immunity and, on that ground, Plaintiff’s Bivens claims must be dismissed. See Fed. Defs.’ Mot.
at 16. The court agrees. “[G]overnment officials performing discretionary functions generally are
shielded from liability for civil damages insofar as their conduct does not violate clearly
established statutory or constitutional rights of which a reasonable person would have known.”
Harlow v. Fitzgerald, 457 U.S. 800, 818 (1982). The Court evaluates a defendant’s claim of
qualified immunity by determining (1) whether the facts that a plaintiff has alleged or shown make
out a violation of a constitutional right and (2) whether the right at issue was clearly established at
the time of the defendant’s alleged misconduct. Saucier v. Katz, 533 U.S. 194, 201 (2001). Courts
are vested with discretion to decide which of the two prongs to address first “in light of the
circumstances in the particular case at hand.” See Pearson v. Callahan, 555 U.S. 226, 236 (2009).
To conclude that a right was “clearly established, the court must determine that “ it would [have]
be[en] clear to a reasonable [official] that his conduct was unlawful in the situation he confronted,”
Saucier, 533 U.S. at 202, based on “[c]ontrolling precedent from the Supreme Court, the
applicable state supreme court, or from the applicable circuit court,” Corrigan v. District of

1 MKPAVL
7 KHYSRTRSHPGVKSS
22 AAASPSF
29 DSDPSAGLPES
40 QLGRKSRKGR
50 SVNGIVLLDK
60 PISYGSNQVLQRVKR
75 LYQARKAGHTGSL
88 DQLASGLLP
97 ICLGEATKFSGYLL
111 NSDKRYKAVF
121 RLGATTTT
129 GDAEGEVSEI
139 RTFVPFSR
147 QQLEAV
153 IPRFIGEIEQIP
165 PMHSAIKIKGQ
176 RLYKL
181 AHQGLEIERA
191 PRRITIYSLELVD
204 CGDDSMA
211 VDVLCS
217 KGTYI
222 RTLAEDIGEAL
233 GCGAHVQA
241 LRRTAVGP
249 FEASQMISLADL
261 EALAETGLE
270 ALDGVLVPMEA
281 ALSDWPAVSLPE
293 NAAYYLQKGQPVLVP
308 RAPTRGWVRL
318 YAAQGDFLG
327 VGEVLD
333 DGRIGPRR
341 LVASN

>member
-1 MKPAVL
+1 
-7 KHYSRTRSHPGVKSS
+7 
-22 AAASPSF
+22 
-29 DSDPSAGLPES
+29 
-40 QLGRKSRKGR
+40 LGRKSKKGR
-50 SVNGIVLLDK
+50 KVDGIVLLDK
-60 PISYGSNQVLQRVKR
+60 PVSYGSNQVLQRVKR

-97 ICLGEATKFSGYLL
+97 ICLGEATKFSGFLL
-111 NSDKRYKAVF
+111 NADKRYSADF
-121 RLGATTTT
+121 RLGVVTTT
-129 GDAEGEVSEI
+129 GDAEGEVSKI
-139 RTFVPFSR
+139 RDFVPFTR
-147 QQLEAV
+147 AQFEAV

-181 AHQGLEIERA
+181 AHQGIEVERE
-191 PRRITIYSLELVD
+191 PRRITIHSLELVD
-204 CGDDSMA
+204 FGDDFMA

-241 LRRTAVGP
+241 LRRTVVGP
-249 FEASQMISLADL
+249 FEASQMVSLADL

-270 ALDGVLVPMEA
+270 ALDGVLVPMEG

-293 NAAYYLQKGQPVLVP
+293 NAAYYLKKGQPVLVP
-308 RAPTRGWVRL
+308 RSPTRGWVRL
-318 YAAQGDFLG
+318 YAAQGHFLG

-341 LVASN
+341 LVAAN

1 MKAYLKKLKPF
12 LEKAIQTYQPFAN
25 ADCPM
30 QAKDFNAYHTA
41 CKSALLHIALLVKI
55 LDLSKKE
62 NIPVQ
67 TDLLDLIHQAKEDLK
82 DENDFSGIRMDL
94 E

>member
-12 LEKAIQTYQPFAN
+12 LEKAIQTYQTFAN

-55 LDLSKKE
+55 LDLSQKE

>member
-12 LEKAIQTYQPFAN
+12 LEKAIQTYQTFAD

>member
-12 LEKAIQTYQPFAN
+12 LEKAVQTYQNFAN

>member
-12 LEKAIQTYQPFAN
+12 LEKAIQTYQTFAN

Columbia, 841 F.3d 1022, 1041 (D.C. Cir. 2016), or “a robust consensus of cases of persuasive
authority,” id. (quoting Ashcroft v. al-Kidd, 563 U.S. 731, 742 (2011)).
Here, Plaintiff’s Bivens claims are easily dismissed on the second prong of the qualified
immunity test because the rights Plaintiff claims were violated were not clearly established at the
time the alleged violations occurred. Plaintiff has cited no binding case, and the court is aware of
none, holding that denying a prisoner Harvoni to treat Hepatitis C based only on his APRI score
violates the Eighth Amendment; denying a prisoner access to a patient assistance program based
on his status as a prisoner violates the Fifth Amendment;7 housing a prisoner in a six-man cell
violates the Eighth Amendment; or selecting cell assignments based on race or ethnicity violates
the Fifth Amendment. Accordingly, Plaintiff’s Bivens claims are dismissed.8
Failure to State a Claim
Having disposed of Plaintiff’s claims for money damages on qualified immunity grounds,
the court turns next to his claims against the Federal Defendants in their official capacities for
injunctive relief. The Federal Defendants maintain that Plaintiff has failed to state a claim and